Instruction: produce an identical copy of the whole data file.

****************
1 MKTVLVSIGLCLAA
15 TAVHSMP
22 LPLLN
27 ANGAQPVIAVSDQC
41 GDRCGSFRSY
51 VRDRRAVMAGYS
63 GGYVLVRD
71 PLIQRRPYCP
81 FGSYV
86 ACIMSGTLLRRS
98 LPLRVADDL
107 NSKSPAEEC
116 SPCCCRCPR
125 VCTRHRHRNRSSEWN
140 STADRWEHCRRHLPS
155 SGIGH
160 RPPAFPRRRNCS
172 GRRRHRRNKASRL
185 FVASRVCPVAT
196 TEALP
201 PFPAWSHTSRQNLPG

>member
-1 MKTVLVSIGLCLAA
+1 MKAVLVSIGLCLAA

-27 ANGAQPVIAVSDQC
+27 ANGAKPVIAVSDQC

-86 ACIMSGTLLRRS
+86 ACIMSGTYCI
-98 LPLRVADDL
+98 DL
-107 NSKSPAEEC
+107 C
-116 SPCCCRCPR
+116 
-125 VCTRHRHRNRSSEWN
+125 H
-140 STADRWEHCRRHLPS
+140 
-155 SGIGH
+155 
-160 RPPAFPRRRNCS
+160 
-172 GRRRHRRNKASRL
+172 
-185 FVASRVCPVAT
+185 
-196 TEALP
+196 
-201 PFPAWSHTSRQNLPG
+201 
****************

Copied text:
1 MKTVLVSIGLCLAA
15 TAVHSMP
22 LPLLN
27 ANGAQPVIAVSDQC
41 GDRCGSFRSY
51 VRDRRAVMAGYS
63 GGYVLVRD
71 PLIQRRPYCP
81 FGSYV
86 ACIMSGTLLRRS
98 LPLRVADDL
107 NSKSPAEEC
116 SPCCCRCPR
125 VCTRHRHRNRSSEWN
140 STADRWEHCRRHLPS
155 SGIGH
160 RPPAFPRRRNCS
172 GRRRHRRNKASRL
185 FVASRVCPVAT
196 TEALP
201 PFPAWSHTSRQNLPG

>member
-1 MKTVLVSIGLCLAA
+1 MKAVLVSIGLCLAA

-27 ANGAQPVIAVSDQC
+27 ANGAKPVIAVSDQC

-86 ACIMSGTLLRRS
+86 ACIMSGTYCI
-98 LPLRVADDL
+98 DL
-107 NSKSPAEEC
+107 C
-116 SPCCCRCPR
+116 
-125 VCTRHRHRNRSSEWN
+125 H
-140 STADRWEHCRRHLPS
+140 
-155 SGIGH
+155 
-160 RPPAFPRRRNCS
+160 
-172 GRRRHRRNKASRL
+172 
-185 FVASRVCPVAT
+185 
-196 TEALP
+196 
-201 PFPAWSHTSRQNLPG
+201 